Kingston, Jamaica — IFC, a member of the World Bank Group, with the support of the government of Canada and along with the Overseas Private Investment Corporation (OPIC, the US government’s development finance institution) will help BMR Jamaica Wind Ltd build, operate and maintain a 36.3 MW capacity wind farm about 55 miles west of Kingston. This will be the largest renewable energy project developed by the private sector in Jamaica.
“The private sector, with support from long-term lending partners like OPIC, IFC and the government of Canada, is keen to develop Jamaica’s renewable energy potential,” said Bruce Levy, BMR’s director. “With this initiative we plan to bring cleaner, cost competitive energy to the Jamaican electricity sector.”
The US$62.7 million financing package consists of a $42.7 million senior loan from OPIC, a US$10 million senior loan from IFC’s own account, and a US$10 million loan from the IFC-Canada Climate Change Program, which promotes private sector financing for clean energy projects and will help make the financing package viable.
Jamaica’s dependence on outdated oil-fired electricity generation has led to high electricity prices, which create a burden on the economy. This project is in line with Jamaica’s National Energy Policy, which has set a goal of diversifying the country’s energy matrix.
“Our aim is to reduce the reliance on imported oil and support cleaner, more efficient energy production,” said Jun Zhang, IFC senior manager for the Caribbean. “With this project, we hope to demonstrate the viability of the renewable energy sector and open the door to future renewable energy projects by the private sector.”
Caribbean islands generate most of their electricity from imported diesel or heavy fuel oil and devote a hefty portion of their GDP to fuel imports. At the same time, these islands are vulnerable to the environmental impacts associated with fossil-fuels, including air pollution, rising sea levels, and coral bleaching.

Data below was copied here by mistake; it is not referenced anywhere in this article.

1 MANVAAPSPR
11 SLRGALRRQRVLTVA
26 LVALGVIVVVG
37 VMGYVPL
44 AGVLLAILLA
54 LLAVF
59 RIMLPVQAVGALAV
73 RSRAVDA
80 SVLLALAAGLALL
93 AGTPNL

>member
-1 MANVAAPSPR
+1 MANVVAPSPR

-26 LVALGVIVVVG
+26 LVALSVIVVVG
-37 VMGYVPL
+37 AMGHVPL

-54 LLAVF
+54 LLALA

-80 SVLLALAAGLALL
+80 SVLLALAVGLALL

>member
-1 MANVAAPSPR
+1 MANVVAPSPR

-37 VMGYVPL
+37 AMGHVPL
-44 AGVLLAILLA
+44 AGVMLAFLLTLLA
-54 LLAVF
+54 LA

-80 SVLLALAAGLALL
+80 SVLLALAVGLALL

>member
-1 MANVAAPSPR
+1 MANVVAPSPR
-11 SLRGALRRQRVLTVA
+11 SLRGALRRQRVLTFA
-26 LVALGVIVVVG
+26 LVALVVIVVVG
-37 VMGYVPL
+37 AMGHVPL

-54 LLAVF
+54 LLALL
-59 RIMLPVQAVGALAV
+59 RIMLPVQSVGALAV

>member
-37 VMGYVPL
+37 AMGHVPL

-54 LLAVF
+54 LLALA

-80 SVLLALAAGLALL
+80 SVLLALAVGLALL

“Canada is proud to have made significant investments to support a range of projects to help countries adapt to climate change and increase renewable energy. We will continue to support environmental efforts such as these,” said Leona Aglukkaq, Canada’s minister of the environment, minister of the Canadian Northern Economic Development Agency, and minister of the Arctic Council.
“This wind power project’s impact for Jamaica and the Caribbean renewable energy sector is both promising and pioneering,” said Lynn Tabernacki, OPIC’s managing director for renewable energy and sustainable development. “On an island where importing oil can cost far more than the renewable alternatives, examples like this show that clean power both benefits the environment and can make sound financial sense.”
The wind farm will sell electricity to the private electrical utility, Jamaica Public Service Company, under a 20-year power purchase agreement. The project is expected to become operational in the first half of 2016.